Analysis: Is the euro beyond salvation? Politics not economics to decide
By Alan Wheatley, Global Economics Correspondent
LONDON (Reuters)- Here's a nightmare for Europe's leaders to ponder as they prepare for yet another summit to tackle the euro zone crisis: a bond auction fails in Spain, spreading solvency worries to Italy and beyond and triggering uncontrollable bank runs that spell the single currency's end.
Is such a scenario likely? Policymakers hope not. Is it possible? They fear it might be.
What is beyond dispute is that more and more economists and academics are asking whether the euro's problems are so deep-rooted that the currency is beyond salvation.
David Marsh, co-head of OMFIF, a forum for central banks and sovereign wealth funds, likened the 13-year-old euro to a child increasingly neglected by its parents.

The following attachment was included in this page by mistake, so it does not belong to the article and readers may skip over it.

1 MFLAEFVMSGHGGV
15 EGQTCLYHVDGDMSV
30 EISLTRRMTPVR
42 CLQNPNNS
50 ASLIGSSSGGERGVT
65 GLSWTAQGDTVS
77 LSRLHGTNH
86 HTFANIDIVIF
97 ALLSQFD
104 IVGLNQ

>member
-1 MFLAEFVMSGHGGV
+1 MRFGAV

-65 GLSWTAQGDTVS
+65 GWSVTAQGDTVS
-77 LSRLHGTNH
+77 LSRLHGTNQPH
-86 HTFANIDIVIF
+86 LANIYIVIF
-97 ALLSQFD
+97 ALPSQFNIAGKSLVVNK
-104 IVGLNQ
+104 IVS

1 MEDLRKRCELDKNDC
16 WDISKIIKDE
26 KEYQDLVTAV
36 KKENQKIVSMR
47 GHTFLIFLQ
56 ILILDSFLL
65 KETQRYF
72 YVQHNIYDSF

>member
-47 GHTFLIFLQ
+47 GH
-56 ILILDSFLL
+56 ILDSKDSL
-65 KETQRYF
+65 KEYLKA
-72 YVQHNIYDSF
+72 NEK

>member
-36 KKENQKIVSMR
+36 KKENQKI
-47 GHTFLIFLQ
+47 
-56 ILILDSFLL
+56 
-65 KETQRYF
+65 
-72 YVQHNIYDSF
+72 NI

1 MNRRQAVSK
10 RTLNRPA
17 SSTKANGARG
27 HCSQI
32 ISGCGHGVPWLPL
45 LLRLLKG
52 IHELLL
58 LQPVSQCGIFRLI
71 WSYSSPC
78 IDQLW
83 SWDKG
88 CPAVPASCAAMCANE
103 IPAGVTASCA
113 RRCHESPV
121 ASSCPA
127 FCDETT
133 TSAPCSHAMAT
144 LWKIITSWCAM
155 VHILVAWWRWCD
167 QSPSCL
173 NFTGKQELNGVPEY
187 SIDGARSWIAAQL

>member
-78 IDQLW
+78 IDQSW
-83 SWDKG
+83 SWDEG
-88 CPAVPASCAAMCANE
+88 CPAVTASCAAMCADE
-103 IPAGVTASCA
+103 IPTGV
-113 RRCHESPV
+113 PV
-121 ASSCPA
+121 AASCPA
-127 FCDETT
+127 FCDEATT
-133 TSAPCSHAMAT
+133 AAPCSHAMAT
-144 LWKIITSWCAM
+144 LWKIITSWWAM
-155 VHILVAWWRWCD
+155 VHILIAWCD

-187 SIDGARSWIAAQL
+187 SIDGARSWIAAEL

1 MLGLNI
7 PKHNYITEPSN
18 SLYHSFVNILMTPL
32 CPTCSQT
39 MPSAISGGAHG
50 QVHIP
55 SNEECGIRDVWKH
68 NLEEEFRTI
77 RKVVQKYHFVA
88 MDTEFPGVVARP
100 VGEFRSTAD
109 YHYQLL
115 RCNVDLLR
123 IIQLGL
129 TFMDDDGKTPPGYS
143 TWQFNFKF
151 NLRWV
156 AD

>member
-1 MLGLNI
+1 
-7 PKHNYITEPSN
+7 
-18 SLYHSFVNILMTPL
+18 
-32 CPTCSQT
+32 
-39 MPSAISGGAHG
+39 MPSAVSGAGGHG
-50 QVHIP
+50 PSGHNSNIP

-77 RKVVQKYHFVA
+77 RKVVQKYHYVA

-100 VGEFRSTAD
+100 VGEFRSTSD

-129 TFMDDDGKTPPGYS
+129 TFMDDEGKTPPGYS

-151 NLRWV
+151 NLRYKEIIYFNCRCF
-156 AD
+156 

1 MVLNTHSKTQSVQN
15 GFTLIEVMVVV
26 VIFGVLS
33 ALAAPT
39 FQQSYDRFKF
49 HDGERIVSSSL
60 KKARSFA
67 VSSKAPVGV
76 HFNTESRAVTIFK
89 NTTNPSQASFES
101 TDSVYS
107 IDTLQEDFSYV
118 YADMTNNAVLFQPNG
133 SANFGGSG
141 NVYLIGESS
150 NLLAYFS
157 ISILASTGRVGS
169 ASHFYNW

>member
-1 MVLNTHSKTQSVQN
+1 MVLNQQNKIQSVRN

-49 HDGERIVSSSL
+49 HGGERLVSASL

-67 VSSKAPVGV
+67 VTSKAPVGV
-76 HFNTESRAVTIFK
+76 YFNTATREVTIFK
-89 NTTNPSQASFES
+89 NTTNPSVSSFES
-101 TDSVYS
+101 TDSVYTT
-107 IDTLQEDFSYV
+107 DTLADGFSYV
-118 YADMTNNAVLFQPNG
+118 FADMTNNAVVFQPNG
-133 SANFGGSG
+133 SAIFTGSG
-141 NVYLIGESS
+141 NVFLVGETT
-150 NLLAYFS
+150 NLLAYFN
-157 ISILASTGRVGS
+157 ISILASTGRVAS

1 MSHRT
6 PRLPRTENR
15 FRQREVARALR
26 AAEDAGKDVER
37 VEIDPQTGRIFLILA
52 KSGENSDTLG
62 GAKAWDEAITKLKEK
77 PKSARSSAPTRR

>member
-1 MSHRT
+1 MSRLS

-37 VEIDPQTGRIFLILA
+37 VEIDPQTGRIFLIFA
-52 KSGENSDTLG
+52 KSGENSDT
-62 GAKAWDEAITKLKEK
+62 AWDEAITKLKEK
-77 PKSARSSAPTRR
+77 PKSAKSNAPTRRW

"I don't really see what's going to hold the euro up. But it's difficult to tell the timing," he said.
If time is called on the euro one day, austerity fatigue could be the catalyst. Perhaps the new coalition government in Greece, now in its fifth year of recession, will throw up its hands and say ‘no more'.
Voters in countries that are more critical to the single currency's future could also tire of the belt-tightening demanded of them by the European Commission and the markets.
Former Italian prime minister Silvio Berlusconi, who still heads the country's main conservative party, has turned more skeptical since being ousted from power last November, saying on his Facebook page last week that "leaving the euro is not a blasphemy". Continued...